IRS Awards Multi-Million Dollar Fraud-Prevention Contract To Equifax Who Was Hacked TWICE

October 5, 2017 in News by RBN Staff


Source: Activist Post | 


You can’t make this up. The IRS awarded Equifax with a multi-million dollar fraud prevention no-bid contract despite that its own execs committed market fraud when they sold shares before telling the public they were hacked.

The IRS will pay Equifax $7.25 million to help verify taxpayer identities and prevent fraud under a no-bid contract issued last week.

The credit agency will “verify taxpayer identity” and “assist in ongoing identity verification and validations” at the IRS, according to the award.

The award describes the contract as a “sole source order,” which means Equifax is the only company held capable of providing the service. The order was issued to prevent a lapse in identity checks while officials resolve a dispute over a separate contract.

Both Republican and Democrat lawmakers bashed the IRS decision as irresponsible and horrible.

“In the wake of one of the most massive data breaches in a decade, it’s irresponsible for the IRS to turn over millions in taxpayer dollars to a company that has yet to offer a succinct answer on how at least 145 million Americans had personally identifiable information exposed,” Senate Finance Chairman Orrin Hatch (R-Utah) told POLITICO in a statement.

“The Finance Committee will be looking into why Equifax was the only company to apply for and be rewarded with this. I will continue to take every measure possible to prevent taxpayer data from being compromised as this arrangement moves forward,” Sen. Ron Wyden (D-Ore.) said.

Reps. Suzan DelBene (D-Wash.) and Earl Blumenauer (D-Ore.) also expressed their distaste for the deal writing letters to IRS Commissioner John Koskinen demanding he explains why the agency awarded the contract to Equifax as well as provide information on any alternatives they may have considered.

“I was initially under the impression that my staff was sharing a copy of the Onion, until I realized this story was, in fact, true,” Blumenauer wrote.

The IRS defended its decision in a statement, stating that Equifax told the agency that none of its data was involved in the breach and that Equifax already provides similar services to the IRS under a previous contract.

“Following an internal review and an on-site visit with Equifax, the IRS believes the service Equifax provided does not pose a risk to IRS data or systems,” the statement reads. “At this time, we have seen no indications of tax fraud related to the Equifax breach, but we will continue to closely monitor the situation.”

Early last month Equifax was hacked exposing the personal information of as many as potentially 150 million Americans, which included social security numbers, birth dates, and other private information.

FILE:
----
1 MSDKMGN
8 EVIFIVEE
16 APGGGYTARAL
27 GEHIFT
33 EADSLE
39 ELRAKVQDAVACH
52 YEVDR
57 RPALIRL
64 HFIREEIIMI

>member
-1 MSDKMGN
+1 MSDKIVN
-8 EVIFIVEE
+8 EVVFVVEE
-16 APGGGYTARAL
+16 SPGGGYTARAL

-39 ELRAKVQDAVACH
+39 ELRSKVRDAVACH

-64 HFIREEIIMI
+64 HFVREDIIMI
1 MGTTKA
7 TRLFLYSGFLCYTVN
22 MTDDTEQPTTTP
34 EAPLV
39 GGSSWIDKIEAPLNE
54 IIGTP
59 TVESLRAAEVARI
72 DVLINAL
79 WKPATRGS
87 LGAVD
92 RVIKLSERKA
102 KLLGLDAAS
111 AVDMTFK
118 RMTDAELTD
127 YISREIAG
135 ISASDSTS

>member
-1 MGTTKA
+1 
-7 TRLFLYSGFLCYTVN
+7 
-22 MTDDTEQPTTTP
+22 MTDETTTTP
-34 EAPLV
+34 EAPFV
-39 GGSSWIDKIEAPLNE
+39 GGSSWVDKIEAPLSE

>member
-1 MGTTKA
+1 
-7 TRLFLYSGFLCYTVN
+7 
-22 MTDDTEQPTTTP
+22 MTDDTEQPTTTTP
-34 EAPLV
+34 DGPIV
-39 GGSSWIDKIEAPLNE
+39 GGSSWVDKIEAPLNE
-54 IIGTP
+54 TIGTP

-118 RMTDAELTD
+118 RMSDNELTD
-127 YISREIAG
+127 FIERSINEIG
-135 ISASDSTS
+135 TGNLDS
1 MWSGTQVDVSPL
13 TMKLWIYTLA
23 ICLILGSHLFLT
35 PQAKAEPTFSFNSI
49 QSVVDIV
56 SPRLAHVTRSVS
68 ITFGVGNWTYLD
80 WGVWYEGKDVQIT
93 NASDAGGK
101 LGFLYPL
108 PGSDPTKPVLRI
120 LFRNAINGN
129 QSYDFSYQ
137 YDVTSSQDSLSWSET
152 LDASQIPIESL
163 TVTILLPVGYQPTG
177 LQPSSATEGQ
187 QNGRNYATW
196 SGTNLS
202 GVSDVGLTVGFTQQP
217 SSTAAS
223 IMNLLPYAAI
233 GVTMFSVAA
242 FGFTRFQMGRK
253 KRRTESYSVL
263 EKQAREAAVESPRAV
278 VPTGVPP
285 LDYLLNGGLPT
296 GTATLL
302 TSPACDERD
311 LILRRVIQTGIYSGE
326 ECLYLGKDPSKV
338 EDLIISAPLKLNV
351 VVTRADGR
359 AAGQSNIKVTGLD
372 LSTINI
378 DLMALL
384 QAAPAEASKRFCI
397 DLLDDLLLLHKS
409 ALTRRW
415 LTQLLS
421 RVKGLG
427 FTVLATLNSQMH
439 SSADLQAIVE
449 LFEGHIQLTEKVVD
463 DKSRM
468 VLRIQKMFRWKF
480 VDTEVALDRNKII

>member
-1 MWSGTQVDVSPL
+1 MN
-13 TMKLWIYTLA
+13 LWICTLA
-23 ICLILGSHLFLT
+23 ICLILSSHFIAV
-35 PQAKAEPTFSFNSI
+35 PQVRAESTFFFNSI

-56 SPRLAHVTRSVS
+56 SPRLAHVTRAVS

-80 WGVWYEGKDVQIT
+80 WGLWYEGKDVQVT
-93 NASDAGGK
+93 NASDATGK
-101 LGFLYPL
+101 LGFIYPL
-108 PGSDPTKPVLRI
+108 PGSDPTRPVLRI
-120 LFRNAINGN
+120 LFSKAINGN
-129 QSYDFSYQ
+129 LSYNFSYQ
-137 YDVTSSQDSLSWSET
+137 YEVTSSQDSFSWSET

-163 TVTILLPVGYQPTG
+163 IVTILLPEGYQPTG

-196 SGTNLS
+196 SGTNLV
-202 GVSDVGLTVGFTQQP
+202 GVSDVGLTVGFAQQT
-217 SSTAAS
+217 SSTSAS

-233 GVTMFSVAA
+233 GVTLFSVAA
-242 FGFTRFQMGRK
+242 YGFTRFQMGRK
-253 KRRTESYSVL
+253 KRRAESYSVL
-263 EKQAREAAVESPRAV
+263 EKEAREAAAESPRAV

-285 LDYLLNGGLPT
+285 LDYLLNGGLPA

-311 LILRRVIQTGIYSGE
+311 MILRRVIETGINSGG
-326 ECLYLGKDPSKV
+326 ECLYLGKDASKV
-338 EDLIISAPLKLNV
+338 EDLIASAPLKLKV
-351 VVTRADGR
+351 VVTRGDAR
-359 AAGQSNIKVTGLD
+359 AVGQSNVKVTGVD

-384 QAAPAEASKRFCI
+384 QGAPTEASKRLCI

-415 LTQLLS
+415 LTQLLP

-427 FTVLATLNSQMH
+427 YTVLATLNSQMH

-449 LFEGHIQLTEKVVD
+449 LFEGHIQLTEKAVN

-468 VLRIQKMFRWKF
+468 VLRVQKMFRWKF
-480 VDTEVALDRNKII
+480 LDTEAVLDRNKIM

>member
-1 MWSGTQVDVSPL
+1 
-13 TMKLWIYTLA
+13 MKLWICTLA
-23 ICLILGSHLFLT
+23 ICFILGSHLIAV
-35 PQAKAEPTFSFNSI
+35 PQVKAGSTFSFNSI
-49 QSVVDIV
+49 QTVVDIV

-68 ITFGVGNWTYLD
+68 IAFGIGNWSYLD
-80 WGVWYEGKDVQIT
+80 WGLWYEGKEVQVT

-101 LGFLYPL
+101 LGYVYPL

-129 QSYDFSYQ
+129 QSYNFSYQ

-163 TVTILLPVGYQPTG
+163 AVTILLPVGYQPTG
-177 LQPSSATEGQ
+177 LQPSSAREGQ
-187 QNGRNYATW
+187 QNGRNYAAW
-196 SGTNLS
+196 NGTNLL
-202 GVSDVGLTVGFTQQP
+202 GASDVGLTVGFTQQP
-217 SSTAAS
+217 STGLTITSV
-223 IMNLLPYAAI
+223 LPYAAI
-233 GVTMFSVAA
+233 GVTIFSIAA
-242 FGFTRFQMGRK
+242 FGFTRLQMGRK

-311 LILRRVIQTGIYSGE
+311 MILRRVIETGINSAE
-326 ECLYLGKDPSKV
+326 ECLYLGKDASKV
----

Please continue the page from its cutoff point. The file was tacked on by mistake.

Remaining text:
Afterwards three executives sold off $1.8 million dollars of the companies stock before telling the public. The Justice Department opened a criminal investigation into those three Equifax executives.

Another fun fact: the identity verification systems the IRS uses are made by credit-rating agency Equifax. The system, known as Knowledge-Based Authentication, or KBA, asks questions based on a person’s credit history, such as “On which of the following streets have you lived?” or “What is your total scheduled monthly mortgage payment?”

If that’s not enough Quartz reports that in 2015, the Equifax KBA system was hacked in a data breach that resulted in the loss of more than 700,000 tax records.

Former Equifax CEO Richard Smith was put in front of congressional committee hearing this week and apologized for mistakes which led to the massive breach.

Smith additionally called for an end to Social Security numbers, claiming the country needed “to think beyond” the identifiers.

“What is a better way to identify consumers in our country in a very secure way? I think that way is something different than an SSN, a date of birth and a name,” he said, according to Bloomberg.

With two breaches under its belt including one involving an IRS system can any person state one valid reason to give Equifax a $7.25 million contract; and tell me how on earth the firm is still seen as “capable” to do the job?

Hat tip: MassPrivateI

Aaron Kesel writes for Activist Post and is Director of Content for Coinivore. Follow Aaron at Twitter and Steemit.

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